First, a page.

Casio has created a very interesting limited edition watch in its G-Shock collection of famously tough watches. The new piece with quite an impersonal and sterile name MRG G1000RT represents a very interesting combination of modern technologies and traditional Japanese craftsmanship. It features a body made of a recrystallized titanium-based alloy that was treated with the traditional technique. This characteristic procedure was initially used in the creation of samurai swords and it gives the timekeeper very dashing and distinct appearance. As for the modern characteristics, there are several that can be noticed. Most notably, the watch is extremely precise since it receives both radio and GPS signals that correct its timekeeping feature. It is also powered with solar energy. This exceptionally intriguing piece is made in a limited edition of just 100 watches and has the price of around $6,950.
It can be said that this newcomer is something you do not see that often, especially considering who made it. This sort of extravagancy is seldom seen in Casio products, so MRG G1000RT truly comes as a very pleasant surprise. The watch has a remarkably interesting case and bezel which are made from Ti64 alloy which is comprised of 90% titanium, 6%aluminum and 4% vanadium. The used alloy is recrystalyzed with the use of a nie technique that stems from the production of famous Japanese samurai swords.
Not only that it makes the material more resilient and durable, it also gives it a characteristic grain pattern appearance that makes it look really nice. This sort of meticulous production technique certainly demonstrates why MR-G series represents the very pinnacle of G-Shock series. By the way, the watch’s presence in G-Shock collection implies all of the renowned toughness which is naturally a great supplement to the fine looks of the piece. The watch additionally includes a dark colored “Japan blue” PVD coating throughout its case and three-link metal bracelet. Another nod to traditional crafts from the Land of the Rising Sun is that timekeeper includes gold colored front screws and indices. This is a tribute to the tradition of Japanese metal engraving.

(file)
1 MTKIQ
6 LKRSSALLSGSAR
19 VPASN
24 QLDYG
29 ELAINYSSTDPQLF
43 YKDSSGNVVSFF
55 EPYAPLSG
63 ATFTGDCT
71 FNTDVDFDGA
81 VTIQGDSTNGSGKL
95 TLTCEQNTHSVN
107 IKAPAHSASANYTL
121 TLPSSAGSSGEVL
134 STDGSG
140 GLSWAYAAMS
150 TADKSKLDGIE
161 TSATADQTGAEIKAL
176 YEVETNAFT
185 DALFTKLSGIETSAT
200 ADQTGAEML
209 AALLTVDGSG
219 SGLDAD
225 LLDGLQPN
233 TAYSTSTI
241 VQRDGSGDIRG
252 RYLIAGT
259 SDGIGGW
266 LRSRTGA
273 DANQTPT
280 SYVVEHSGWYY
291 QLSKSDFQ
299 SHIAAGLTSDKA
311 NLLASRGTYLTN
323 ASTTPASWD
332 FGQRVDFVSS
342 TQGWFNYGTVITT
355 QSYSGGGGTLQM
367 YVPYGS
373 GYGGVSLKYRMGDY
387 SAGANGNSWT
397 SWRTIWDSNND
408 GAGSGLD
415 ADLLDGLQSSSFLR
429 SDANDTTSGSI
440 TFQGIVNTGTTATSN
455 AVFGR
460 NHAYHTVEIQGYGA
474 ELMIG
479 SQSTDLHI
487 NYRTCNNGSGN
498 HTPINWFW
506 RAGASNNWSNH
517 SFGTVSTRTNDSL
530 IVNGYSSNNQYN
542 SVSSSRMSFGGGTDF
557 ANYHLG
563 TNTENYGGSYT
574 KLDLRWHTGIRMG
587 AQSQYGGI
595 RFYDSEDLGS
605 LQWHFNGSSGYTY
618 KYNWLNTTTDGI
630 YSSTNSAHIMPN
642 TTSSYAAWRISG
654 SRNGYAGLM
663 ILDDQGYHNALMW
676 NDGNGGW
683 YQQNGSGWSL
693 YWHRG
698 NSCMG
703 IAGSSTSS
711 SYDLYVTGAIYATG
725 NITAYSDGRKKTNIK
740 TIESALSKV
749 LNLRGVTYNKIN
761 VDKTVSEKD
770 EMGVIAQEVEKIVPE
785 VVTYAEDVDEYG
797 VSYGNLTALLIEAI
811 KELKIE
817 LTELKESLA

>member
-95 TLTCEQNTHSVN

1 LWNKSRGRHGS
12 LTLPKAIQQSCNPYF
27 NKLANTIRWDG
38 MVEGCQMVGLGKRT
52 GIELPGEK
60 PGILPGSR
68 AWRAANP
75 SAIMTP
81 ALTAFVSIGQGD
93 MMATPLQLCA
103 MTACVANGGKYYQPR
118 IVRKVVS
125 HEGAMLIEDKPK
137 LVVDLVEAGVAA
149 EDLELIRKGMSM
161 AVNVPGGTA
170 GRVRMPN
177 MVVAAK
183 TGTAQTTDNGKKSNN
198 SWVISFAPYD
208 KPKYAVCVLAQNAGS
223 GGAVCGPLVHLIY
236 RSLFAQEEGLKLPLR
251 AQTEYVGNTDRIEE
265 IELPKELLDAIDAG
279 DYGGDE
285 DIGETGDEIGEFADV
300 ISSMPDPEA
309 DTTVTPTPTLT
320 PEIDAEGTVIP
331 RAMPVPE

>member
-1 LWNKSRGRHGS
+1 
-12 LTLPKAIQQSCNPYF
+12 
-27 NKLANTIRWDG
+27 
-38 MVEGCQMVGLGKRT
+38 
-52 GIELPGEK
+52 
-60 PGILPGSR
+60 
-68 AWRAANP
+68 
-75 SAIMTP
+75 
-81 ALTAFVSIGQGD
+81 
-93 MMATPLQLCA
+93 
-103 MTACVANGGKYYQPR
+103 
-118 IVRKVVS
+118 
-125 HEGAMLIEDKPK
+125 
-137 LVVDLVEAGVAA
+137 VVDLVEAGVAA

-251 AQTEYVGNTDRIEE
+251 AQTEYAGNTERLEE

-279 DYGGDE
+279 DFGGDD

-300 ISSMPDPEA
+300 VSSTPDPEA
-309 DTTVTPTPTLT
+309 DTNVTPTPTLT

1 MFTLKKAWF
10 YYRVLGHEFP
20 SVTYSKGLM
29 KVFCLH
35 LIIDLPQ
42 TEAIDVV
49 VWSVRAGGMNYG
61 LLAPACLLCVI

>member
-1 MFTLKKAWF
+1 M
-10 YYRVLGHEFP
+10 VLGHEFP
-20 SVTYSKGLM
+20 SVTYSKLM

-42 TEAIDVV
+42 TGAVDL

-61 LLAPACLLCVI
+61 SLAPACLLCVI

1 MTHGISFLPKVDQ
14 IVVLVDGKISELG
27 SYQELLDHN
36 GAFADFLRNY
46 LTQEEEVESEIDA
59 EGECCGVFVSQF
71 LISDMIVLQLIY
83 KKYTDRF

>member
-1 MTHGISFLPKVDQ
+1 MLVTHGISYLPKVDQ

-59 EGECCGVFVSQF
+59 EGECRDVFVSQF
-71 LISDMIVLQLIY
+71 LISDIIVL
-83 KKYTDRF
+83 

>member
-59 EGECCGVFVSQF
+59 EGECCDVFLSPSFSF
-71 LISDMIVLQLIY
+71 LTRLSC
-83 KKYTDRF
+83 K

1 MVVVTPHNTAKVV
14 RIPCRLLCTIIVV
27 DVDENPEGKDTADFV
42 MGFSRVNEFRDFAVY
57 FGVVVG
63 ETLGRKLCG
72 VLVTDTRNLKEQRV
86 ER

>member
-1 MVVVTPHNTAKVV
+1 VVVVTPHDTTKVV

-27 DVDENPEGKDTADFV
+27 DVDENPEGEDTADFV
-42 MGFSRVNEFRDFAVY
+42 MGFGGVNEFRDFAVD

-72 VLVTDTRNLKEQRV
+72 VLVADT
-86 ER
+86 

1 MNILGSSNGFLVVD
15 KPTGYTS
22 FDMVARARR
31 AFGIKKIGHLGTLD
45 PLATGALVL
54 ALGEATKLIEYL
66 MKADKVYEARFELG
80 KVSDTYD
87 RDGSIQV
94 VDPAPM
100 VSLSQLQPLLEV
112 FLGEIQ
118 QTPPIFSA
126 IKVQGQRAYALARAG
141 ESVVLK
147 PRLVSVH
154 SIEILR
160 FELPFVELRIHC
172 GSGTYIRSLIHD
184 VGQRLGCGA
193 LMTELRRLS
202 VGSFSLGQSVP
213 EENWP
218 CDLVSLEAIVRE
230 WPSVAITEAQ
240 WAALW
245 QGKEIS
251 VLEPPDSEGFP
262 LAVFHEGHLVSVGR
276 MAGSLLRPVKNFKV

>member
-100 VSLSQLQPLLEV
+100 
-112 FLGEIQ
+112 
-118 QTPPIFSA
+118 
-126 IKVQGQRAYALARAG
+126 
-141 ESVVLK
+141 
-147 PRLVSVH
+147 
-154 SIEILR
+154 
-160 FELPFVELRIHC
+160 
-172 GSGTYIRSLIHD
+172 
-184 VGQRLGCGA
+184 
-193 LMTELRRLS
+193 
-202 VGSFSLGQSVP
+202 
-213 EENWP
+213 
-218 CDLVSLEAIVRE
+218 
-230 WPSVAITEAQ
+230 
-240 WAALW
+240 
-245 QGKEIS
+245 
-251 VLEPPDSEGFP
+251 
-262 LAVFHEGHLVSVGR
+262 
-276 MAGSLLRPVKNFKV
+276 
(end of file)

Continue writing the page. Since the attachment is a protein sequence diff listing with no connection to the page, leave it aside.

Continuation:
Dual Time Zones and a Convenient Pack of Other Features
This analog watch with a quartz movement is of course at the same time exceptionally modern. Its timekeeping feature is precise as it can be, since the watch receives both Global Positioning System (GPS) and radio waves which correct its time display. While the GPS signals are automatically received four times a day, radio waves are by default sent to the watch six times during the course of 24 hours (except in China, where the watch receives one signal fewer).
The timekeeper shows the time in two different time zones simultaneously. Its other features are not as numerable as it is often the case with Casio watches, but there are still quite a few of them. One of these is a world time feature; the piece possesses settings for 40 various time zones (27 cities) plus Coordinated Universal Time, along with daylight saving which can be turned on or off. Moreover, it has a stop watch function with the precision of 1/20th of a second and measuring capacity of 24 minutes. There is also a countdown timer with a measuring unit of one second and maximum capacity of an entire day. In contrast to majority of Casio products which feature several different supported alarms, this one only has a single one.
There is also a full auto calendar, battery level indication, the option to chose between 12 and 24 hour formats, while better legibility is provided with LED light afterglow that lasts for three seconds when activated.
Another cool and modern trait of the watch is the fact that it is powered with a Tough Solar power system. This solar charging system with the enhanced efficiency can keep the watch powered for as much as 18 months once the watch is fully charged.
Overall, this timepiece is very peculiar and unexpected for Casio, since the Japanese watchmaker tends to launch series-produced watches that are not that demanding and are commonly packed into resin housings. However, they are usually also quite affordable with their price not exceeding a few hundreds of dollars. Even when Casio releases a limited edition, it is commonly just a watch that is designed a bit differently, but basically the same when the materials and its production are concerned.
Sold out Even before the Release
For all these reason, new G-Shock MRG G1000RT is something like an alien entity in the brand’s palette of products. The newcomer from the G-Shock series is restricted to 100 pieces worldwide. It is expected that it will be available somewhere around next fall at the price of around $6,950. However, some reports say that almost entire batch of these watches is already pre-sold. It seems that Casio aficionados are very intrigued with the samurai-inspired appearance of the watch that tends to combine all of the best Japanese traditions with ultimately modern features and technologies.